Katie: Red, White & Royal Blue by Casey McQuiston

Julie: The Family Upstairs by Lisa Jewell

Marisa: The River by Peter Heller and Miracle Creek by Angie Kim 

Stacey: Daisy Jones & the Six by Taylor Jenkins Reid 

Favorite book from elementary school days (a sampling of answers)

Julie: The Phantom Tollbooth by Norton Juster and the Ramona books by Beverly Cleary

Marisa: books by Beverly Cleary and the Frances books (Bedtime for Frances) by Russell Hoban

Katie: Mr. Popper’s Penguins by Florence and Richard Atwater (love that there’s a penguin involved!) and Harriet the Spy by Louise Fitzhugh

Stacey: The Westing Game by Ellen Raskin

And Marisa mentioned that her goal book for the year is Lonesome Dove by Larry McMurtry… and then a cry went up from the assembled because: such a great pick. And also: on our goal lists. So there just might be a read-along in our future… 

Only regret: we forgot to take a photo of the four of us together. Suffice it to say: we all looked fabulous.

For another take on our bookish Sunday, check out Julz’s lovely recap.

Our fellow bloggers and bookish folk… how do you stay connected with your fellow book people? We may wanna borrow your strategies… 

50th anniversary of the Apollo 11 launch

July 16 — the date of the Apollo 11 launch — is an anniversary I celebrate every year. And this year, it’s a big one.

 

I wasn’t even born when these three headed off to the moon, but I’ve read enough about them that I feel a strong sense of connection.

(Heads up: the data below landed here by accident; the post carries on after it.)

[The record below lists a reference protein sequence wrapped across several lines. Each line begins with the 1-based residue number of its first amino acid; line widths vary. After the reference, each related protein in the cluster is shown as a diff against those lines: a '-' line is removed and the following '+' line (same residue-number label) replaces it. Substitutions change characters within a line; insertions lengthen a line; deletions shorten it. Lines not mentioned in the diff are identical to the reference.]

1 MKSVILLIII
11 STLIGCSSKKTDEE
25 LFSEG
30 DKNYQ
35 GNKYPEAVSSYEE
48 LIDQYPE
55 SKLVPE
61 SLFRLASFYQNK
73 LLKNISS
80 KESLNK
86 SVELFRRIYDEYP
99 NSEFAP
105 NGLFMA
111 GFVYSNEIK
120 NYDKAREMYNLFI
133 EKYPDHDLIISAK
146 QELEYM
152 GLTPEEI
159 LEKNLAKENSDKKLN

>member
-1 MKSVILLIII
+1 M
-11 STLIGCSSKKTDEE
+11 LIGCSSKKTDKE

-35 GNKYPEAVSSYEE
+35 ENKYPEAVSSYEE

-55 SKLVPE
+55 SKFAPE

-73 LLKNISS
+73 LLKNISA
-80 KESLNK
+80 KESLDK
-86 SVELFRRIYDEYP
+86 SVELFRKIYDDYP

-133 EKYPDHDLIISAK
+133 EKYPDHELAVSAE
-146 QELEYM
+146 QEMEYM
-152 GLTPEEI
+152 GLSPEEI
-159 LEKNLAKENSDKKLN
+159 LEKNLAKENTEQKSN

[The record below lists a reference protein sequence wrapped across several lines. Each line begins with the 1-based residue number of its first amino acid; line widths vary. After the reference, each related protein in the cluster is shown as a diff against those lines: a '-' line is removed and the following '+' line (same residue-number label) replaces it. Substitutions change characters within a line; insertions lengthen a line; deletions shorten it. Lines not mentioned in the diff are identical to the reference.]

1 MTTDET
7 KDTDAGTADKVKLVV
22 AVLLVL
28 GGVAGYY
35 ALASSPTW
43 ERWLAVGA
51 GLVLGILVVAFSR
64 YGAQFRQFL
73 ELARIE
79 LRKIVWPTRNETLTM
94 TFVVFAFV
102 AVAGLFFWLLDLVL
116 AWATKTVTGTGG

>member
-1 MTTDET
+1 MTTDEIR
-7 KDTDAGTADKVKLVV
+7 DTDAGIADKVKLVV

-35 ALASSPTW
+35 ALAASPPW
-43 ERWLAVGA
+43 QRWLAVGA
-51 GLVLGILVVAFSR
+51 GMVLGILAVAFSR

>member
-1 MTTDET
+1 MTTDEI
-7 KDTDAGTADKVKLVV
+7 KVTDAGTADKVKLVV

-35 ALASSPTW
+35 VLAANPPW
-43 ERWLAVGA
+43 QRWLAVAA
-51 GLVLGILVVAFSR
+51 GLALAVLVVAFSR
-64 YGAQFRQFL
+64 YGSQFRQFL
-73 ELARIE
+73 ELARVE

Now it’s been 50 years since the world watched them take off on July 16, and it doesn’t seem possible that it could’ve been that long ago.

 

Anyway… let’s talk Apollo 11 books.

Here, in my opinion, are the best of the bunch…

Carrying the Fire: An Astronaut’s Journeys by Michael Collins

Michael Collins is my favorite of all astronauts, and his book is far and away the best astronaut memoir I’ve ever read.

 

A Man on the Moon: The Voyages of the Apollo Astronauts by Andrew Chaikin

The basis for the mini-series From the Earth to the Moon, and so wonderfully human-centric.

 

First on the Moon: A Voyage with Neil Armstrong, Michael Collins, and Edwin E. Aldrin, Jr. by Gene Farmer and Dora Jane Hamblin

An up close and personal account of the astronauts

 

 

 

So yes, there are big photographic retrospectives being published, and they’re so worth a look. But to find out who these people are… the wordy books are really the way to go.

So, my fellow space geeks (I know you’re out there!)… what are your favorite books about the Apollo program?

Plan better parties

The Art of Gathering: How We Meet and Why It Matters by Priya Parker

3 words: conversational, thought-provoking, intriguing

 

 

You know how sometimes you pick up a self-improvement book and you don’t even want to put it down? This is one of those.

Right from the start, I was drawn in by Parker’s conversational tone and then held rapt by her surprising statements about how to put together better gatherings.

I finished this book in a whirlwind right before hosting a party, and I went from my usual Mary Richards near-fiasco to a level of confidence I hadn’t had before. 

Here are my favorite takeaways from the book:

Have a purpose for your gathering

And if the purpose isn’t evident, sit down and figure it out ahead of time. This’ll give you a destination to aim for. It seriously helps make decisions about how to make the event meaningful.

Be a bossy host

Parker warns against the dangers of being a chill host — which is done to be kind, but ends up being unhelpful. Be a little bit bossy. The host should protect guests from boredom and uncertainty. Have a plan.

Equalize your guests

If people attending the gathering differ due to perceptions based on career or status, take steps to bring everyone to the same level for the duration of the gathering so they can connect as equals.

Make each gathering different from all other gatherings